Duane Benson
Trust but verify

On Final For Landing on Runway 0805

S part pad shift in oven process Keep out areas can be a problem when adapting a CAD component land pattern, but that's not the only potential problem. Sometimes the part may be close, but the footprint is different enough to cause problems, as in the picture on the right.

You can also run into issues that don't necessarily cause PCB assembly problems, but can be expensive none the less.

Say you are designing with a small microcontroller and the schematic symbol and land pattern don't exist for the one you're using, but something close does. Even though the two parts may look like pin for pin replacements, they may have a few differences.

The PIC family has a number of examples of this. For example, the PIC18F2321 and the PIC18F2455 have enough similarities that they look like pin for pin replacements. However, upon closer inspection, you'll find that RC3 exists on the 18F2321, but doesn't on the 18F2455. SCK/SCL and SDI/SDA are in differnt places on the two processors. You could end up with a bunch of jumpers and a PCB re-spin if you just used one land pattern for the other. It pays to check for those little details.

Duane Benson
Turn left at the big tree, and go until you see the creek.

Keep Out and Keep Off the Grass

The part land patterns in your CAD package parts library should all come with a valid keep-out area defined. That's the theory anyway. However, theory and practice don't always match up so well. I've written a lot about such things as verifying that the actual footprint matches the physical part. That's important. But it's not all that's important.

Caps under BGA Sometimes the footprint will match up just fine, but the body of the part won't. This might be because you're using a different variant of the same part or perhaps a different part altogether that just happens to have the same footprint.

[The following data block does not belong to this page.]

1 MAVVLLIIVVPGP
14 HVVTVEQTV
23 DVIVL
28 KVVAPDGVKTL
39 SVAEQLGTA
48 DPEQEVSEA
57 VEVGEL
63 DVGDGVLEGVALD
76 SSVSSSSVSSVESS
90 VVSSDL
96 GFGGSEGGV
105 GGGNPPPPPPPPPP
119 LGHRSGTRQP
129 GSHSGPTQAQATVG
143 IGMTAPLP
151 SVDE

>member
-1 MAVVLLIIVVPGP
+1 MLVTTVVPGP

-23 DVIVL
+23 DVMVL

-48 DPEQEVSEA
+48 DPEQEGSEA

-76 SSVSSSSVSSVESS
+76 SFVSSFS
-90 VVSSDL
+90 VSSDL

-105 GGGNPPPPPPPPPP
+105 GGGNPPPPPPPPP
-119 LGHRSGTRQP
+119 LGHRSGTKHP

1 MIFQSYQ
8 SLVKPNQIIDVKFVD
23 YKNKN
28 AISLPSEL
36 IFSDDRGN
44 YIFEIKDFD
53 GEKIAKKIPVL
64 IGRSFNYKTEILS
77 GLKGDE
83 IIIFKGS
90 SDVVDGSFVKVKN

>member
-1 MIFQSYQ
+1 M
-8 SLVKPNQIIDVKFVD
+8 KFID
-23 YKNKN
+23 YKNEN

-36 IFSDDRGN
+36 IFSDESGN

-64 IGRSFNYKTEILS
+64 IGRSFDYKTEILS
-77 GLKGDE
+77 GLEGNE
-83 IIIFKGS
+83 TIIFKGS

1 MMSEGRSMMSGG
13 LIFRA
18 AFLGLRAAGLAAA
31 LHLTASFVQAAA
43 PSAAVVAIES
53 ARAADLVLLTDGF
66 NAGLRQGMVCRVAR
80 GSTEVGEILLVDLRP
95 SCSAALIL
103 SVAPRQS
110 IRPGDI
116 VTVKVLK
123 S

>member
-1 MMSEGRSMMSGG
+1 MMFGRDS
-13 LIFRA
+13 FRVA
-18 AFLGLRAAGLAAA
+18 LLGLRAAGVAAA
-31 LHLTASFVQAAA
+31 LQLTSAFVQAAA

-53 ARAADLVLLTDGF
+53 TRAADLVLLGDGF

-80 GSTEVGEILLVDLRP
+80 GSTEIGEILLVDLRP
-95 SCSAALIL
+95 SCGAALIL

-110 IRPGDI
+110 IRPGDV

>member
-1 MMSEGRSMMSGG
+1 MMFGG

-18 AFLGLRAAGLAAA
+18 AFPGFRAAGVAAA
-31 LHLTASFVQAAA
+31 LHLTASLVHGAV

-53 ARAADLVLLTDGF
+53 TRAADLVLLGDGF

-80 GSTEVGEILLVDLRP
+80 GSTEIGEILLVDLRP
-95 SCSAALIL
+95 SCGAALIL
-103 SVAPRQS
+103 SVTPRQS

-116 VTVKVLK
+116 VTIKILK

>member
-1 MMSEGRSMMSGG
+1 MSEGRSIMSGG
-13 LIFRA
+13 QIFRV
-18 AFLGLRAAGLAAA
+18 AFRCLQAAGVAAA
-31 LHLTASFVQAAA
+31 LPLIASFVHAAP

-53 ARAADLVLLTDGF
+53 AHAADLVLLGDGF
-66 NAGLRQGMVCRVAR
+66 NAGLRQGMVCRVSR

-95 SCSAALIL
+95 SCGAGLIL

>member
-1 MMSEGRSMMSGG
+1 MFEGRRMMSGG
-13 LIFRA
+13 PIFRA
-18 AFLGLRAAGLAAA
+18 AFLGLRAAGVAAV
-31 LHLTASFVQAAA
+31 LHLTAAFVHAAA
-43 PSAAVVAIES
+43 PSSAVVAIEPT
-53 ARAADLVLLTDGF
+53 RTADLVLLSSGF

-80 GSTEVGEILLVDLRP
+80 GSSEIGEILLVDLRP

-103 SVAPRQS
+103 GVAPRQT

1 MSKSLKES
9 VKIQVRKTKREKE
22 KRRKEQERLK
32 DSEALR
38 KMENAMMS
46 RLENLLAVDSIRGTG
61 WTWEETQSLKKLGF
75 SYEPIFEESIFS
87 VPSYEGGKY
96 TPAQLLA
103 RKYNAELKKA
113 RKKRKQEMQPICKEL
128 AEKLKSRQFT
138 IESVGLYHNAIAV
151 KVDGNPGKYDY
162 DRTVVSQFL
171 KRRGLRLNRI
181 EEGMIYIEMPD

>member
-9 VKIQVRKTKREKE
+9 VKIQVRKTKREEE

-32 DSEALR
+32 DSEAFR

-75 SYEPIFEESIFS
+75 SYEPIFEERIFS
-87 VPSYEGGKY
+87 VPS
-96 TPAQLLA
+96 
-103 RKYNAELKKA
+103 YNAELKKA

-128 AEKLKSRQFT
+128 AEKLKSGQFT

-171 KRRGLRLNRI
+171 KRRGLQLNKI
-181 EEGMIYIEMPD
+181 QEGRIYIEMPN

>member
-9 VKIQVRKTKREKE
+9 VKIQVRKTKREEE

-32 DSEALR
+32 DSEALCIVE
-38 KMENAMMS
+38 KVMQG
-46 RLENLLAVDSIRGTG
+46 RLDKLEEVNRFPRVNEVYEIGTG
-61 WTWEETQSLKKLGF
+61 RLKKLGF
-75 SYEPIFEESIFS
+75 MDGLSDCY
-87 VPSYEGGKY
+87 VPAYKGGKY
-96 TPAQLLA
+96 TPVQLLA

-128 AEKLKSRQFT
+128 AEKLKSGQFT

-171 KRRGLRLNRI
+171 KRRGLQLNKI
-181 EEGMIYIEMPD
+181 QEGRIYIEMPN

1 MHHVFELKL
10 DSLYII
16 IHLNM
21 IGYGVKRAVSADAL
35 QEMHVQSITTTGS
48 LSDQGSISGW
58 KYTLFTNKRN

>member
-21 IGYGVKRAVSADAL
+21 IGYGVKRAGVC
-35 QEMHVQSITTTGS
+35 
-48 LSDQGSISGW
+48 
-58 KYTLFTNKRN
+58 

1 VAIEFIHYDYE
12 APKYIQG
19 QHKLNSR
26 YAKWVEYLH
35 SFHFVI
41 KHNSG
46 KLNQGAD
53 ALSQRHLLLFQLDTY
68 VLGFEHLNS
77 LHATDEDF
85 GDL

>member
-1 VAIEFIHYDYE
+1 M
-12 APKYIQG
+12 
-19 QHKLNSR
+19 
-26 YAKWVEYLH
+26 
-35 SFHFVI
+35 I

It's common practice to modify an existing library component for a new part, but if you do that, make sure you consider the physical dimensions of the part body too. Sometimes you can get away with the keep-out area being different, but as shown in this image, not always.

Duane Benson
Keep off my lawn, ya young whippersnapper!

Monsters Under the Bed

TO-263 land with mistakes Monsters, metaphorically speaking, that is. Take a look at this little land pattern for a TO-263 part. Can you tell me the two main things wrong with this land pattern?

I'll give you a hint. One of the problems is an absolute no-no. The other one could be justified with a low-current application. But then, wouldn't you use a smaller package?


Duane Benson
Green Grow the Traces Ho

Narcissistic Parts

Maybe not completely narcissistic, but at least self-centered. Or, self-centering. Okay, are you lost now? Am I making any sense at all? Well, I'm going to say that it doesn't matter, because the world-revolves around me.

But what I am talking about is parts that will more or less center themselves during the reflow process. Some parts like BGAs and QFNs tend to follow the surface tension of the melted solder and tweak themselves into a more centered position on the land. That's a good thing.

Ground pad pulling part It's not always a good thing though. Sometimes that same surface tension action can work against you. Take this TO-263 part on the left. When it was placed on the land, before reflow, the leads were centered right in their pads like they should be. The big land for the thermal pad is set up a little too high though and once melted, the surface tension from the big thermal pad sucked the part up, nearly dragging it off of the lands for the leads. Bummer days. (Here's another example)

You probably shouldn't leave the part like this, so here's a few suggestions:

You could make the thermal pad smaller so that when the metal tab of the part is centered, the leads will be too. Cooling needs might dictate that you don't reduce the size of the pad though. If that's the case, you could make the bad bigger by extending it down toward the leads, again so the leads will be centered when the body of the part is. You could also mask off the top part of the pad, or put a thin strip of mask as a solder dam. What you're doing is making sure that if and when surface tension moves the part, the leads will end up where they are supposed to.

Duane Benson
It is all about me, you know